Lysinyl and amino terminal residues are reacted with succinic or other carboxylic acid anhydrides. Derivatization with these agents has the effect of reversing the charge of the lysinyl residues. Other suitable reagents for derivatizing alpha-amino acid-containing residues include imidoesters, such as methyl picolinimidate, pyridoxal phosphate, pyridoxal, chloroborohydride, trinitrobenzenesulfonic acid, O-methyliosurea, 2,4-pentanedione, and transaminase-catalyzed reaction with glyoxylate.

Arginyl residues are modified by reaction with one or several conventional reagents, among them phenylglyoxal, 2,3-butanedione, and ninhydrin. Derivatization of arginine residues requires that the reaction be performed in alkaline conditions because of the high pKa of the guanidine functional group. Furthermore, these reagents may react with the groups of lysine, as well as the arginine epsilon-amino group.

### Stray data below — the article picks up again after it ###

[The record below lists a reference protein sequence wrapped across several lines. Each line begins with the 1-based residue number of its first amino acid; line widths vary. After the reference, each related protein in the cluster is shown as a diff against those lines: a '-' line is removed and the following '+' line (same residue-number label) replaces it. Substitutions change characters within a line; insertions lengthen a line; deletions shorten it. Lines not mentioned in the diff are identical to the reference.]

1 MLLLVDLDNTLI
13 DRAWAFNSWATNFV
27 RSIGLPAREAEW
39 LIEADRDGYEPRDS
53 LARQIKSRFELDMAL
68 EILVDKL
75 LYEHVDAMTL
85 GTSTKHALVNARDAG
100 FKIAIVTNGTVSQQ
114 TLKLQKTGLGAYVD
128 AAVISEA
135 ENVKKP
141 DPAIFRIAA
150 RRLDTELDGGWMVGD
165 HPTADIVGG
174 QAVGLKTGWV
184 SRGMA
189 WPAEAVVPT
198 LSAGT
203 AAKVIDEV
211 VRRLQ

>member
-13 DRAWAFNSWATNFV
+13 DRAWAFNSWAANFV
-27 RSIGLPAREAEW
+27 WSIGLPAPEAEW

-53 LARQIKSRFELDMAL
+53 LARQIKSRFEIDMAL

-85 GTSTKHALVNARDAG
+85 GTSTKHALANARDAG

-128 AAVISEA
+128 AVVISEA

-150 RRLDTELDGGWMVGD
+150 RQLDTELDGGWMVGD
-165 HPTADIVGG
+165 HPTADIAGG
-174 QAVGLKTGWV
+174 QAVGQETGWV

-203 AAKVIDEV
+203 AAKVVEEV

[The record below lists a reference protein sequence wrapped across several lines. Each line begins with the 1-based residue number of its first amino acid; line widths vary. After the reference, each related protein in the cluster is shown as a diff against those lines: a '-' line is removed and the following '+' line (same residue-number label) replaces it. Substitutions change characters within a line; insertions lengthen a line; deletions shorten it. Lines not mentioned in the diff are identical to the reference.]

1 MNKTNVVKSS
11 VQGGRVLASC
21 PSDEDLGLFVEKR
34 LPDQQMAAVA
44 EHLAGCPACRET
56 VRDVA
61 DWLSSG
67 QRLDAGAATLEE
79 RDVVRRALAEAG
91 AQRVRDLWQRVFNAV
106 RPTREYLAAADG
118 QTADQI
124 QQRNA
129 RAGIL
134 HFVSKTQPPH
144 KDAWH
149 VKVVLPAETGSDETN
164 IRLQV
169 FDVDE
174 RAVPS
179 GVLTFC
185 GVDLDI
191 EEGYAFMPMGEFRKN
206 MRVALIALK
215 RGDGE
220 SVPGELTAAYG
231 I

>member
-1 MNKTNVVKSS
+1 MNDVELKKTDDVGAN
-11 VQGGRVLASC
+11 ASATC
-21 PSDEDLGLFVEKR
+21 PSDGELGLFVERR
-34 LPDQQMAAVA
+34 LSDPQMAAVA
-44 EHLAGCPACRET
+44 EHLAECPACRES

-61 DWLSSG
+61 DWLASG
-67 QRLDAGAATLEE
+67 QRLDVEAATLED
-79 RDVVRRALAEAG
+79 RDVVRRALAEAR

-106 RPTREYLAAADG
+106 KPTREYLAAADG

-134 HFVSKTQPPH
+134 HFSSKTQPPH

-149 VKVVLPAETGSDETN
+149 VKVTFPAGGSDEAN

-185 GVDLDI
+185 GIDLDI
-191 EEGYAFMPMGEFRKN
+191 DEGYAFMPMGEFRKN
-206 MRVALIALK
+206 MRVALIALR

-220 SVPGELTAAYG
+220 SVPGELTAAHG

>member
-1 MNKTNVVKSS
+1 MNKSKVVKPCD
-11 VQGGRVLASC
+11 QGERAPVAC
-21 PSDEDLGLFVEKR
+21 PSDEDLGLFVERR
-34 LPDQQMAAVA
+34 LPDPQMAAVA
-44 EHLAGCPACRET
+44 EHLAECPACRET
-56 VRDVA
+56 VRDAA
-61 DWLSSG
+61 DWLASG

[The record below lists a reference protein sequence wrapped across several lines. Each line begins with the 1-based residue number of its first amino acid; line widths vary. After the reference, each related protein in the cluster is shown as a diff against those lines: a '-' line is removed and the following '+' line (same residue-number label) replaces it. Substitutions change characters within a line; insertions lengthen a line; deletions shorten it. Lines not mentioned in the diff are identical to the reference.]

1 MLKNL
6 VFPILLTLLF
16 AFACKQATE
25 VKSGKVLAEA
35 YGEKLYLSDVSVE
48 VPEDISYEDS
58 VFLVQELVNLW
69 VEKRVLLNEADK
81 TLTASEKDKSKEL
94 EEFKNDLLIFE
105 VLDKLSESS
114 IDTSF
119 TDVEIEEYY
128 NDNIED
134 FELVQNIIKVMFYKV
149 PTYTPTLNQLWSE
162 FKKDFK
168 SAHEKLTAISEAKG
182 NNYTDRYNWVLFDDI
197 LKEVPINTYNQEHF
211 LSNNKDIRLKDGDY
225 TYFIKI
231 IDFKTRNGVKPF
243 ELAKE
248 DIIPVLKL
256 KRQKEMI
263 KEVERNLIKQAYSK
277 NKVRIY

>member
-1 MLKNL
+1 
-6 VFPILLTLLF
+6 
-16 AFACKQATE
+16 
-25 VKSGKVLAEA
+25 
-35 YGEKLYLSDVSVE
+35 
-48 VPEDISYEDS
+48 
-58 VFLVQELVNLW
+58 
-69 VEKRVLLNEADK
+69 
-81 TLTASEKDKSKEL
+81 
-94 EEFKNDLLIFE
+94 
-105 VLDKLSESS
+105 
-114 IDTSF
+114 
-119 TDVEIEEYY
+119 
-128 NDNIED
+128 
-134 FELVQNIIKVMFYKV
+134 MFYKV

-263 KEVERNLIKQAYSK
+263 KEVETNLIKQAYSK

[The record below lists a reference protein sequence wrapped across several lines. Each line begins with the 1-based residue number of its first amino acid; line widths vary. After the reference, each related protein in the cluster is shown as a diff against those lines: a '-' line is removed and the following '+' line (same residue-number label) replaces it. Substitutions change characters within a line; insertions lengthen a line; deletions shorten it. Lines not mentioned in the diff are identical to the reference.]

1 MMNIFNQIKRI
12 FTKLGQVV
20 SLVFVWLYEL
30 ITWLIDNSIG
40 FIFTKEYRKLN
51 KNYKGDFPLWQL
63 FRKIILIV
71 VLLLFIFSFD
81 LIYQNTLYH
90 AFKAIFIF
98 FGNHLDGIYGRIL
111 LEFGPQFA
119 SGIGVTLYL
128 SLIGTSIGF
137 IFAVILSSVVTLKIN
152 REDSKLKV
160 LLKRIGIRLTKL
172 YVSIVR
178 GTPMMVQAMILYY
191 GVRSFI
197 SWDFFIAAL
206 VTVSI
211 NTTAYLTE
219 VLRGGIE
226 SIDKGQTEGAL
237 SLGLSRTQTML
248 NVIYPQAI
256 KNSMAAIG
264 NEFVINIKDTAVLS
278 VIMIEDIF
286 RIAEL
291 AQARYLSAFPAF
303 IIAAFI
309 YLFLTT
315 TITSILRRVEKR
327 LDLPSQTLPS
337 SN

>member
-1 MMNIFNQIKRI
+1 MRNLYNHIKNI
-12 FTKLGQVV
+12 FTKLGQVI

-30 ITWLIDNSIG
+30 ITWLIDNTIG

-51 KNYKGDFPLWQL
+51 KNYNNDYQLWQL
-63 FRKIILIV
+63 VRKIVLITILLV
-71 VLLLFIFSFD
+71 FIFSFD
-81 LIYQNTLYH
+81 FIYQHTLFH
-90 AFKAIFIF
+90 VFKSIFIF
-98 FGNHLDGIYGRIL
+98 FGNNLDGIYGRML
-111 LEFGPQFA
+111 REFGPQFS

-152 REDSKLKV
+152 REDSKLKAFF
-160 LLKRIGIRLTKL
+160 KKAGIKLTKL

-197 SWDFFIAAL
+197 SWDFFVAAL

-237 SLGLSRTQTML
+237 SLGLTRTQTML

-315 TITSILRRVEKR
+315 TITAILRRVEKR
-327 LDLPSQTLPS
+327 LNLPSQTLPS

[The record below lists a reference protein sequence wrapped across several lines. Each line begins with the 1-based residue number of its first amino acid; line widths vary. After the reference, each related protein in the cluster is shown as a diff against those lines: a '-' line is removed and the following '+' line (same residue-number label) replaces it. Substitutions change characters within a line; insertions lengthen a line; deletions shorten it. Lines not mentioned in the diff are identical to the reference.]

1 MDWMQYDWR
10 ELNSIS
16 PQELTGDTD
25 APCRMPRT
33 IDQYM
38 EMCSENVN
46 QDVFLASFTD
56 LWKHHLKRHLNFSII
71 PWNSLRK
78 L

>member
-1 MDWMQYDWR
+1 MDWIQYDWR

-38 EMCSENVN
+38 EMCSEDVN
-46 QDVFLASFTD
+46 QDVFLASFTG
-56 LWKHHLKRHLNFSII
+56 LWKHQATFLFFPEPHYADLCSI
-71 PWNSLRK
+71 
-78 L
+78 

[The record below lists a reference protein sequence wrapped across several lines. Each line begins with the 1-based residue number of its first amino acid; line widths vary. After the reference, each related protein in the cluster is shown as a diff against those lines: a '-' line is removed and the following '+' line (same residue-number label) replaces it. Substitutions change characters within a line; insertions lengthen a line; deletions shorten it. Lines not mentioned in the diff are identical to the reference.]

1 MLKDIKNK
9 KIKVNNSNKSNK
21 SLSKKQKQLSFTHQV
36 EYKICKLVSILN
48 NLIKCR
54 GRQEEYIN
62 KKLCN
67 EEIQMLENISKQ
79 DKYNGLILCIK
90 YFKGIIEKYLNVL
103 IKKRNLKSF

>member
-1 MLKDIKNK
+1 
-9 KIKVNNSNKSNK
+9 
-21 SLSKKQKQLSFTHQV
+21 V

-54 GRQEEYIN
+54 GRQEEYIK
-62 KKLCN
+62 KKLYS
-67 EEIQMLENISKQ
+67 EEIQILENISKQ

The specific modification of tyrosyl residues per se has been studied extensively, with particular interest in introducing spectral labels into tyrosyl residues by reaction with aromatic diazonium compounds or tetranitromethane. Most commonly, N-acetylimidazole and tetranitromethane are used to form O-acetyl tyrosyl species and e-nitro derivatives, respectively.

Carboxyl side groups (aspartyl or glutamyl) are selectively modified by reaction with carbodiimides (R′N—C—N—R′) such as 1-cyclohexyl-3-[2-morpholinyl-(4-ethyl)]carbodiimide or 1-ethyl-3-(4-azonia-4,4-dimethylpentyl)carbodiimide. Furthermore, aspartyl and glutamyl residues are converted to asparaginyl and glutaminyl residues by reaction with ammonium ions.